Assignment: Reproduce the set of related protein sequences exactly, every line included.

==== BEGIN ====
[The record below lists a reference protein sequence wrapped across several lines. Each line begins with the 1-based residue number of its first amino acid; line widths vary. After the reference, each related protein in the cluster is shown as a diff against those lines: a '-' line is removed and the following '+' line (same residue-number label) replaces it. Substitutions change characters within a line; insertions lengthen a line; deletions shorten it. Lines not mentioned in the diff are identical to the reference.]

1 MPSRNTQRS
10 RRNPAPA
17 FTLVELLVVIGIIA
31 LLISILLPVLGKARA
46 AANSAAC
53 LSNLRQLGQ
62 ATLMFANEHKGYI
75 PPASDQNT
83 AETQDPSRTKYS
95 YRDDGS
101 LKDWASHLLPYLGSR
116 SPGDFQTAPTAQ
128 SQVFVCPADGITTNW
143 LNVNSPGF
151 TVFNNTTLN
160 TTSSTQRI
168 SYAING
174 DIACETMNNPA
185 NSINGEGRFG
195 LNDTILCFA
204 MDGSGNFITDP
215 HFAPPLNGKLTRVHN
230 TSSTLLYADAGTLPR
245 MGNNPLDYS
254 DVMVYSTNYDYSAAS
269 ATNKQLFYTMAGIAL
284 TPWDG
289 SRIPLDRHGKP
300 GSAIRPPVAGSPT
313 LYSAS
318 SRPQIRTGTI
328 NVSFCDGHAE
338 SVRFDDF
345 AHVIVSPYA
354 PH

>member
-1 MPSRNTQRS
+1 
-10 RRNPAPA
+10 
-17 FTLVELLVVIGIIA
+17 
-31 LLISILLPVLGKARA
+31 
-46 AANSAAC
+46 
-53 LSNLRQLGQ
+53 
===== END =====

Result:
[The record below lists a reference protein sequence wrapped across several lines. Each line begins with the 1-based residue number of its first amino acid; line widths vary. After the reference, each related protein in the cluster is shown as a diff against those lines: a '-' line is removed and the following '+' line (same residue-number label) replaces it. Substitutions change characters within a line; insertions lengthen a line; deletions shorten it. Lines not mentioned in the diff are identical to the reference.]

1 MPSRNTQRS
10 RRNPAPA
17 FTLVELLVVIGIIA
31 LLISILLPVLGKARA
46 AANSAAC
53 LSNLRQLGQ
62 ATLMFANEHKGYI
75 PPASDQNT
83 AETQDPSRTKYS
95 YRDDGS
101 LKDWASHLLPYLGSR
116 SPGDFQTAPTAQ
128 SQVFVCPADGITTNW
143 LNVNSPGF
151 TVFNNTTLN
160 TTSSTQRI
168 SYAING
174 DIACETMNNPA
185 NSINGEGRFG
195 LNDTILCFA
204 MDGSGNFITDP
215 HFAPPLNGKLTRVHN
230 TSSTLLYADAGTLPR
245 MGNNPLDYS
254 DVMVYSTNYDYSAAS
269 ATNKQLFYTMAGIAL
284 TPWDG
289 SRIPLDRHGKP
300 GSAIRPPVAGSPT
313 LYSAS
318 SRPQIRTGTI
328 NVSFCDGHAE
338 SVRFDDF
345 AHVIVSPYA
354 PH

>member
-1 MPSRNTQRS
+1 
-10 RRNPAPA
+10 
-17 FTLVELLVVIGIIA
+17 
-31 LLISILLPVLGKARA
+31 
-46 AANSAAC
+46 
-53 LSNLRQLGQ
+53 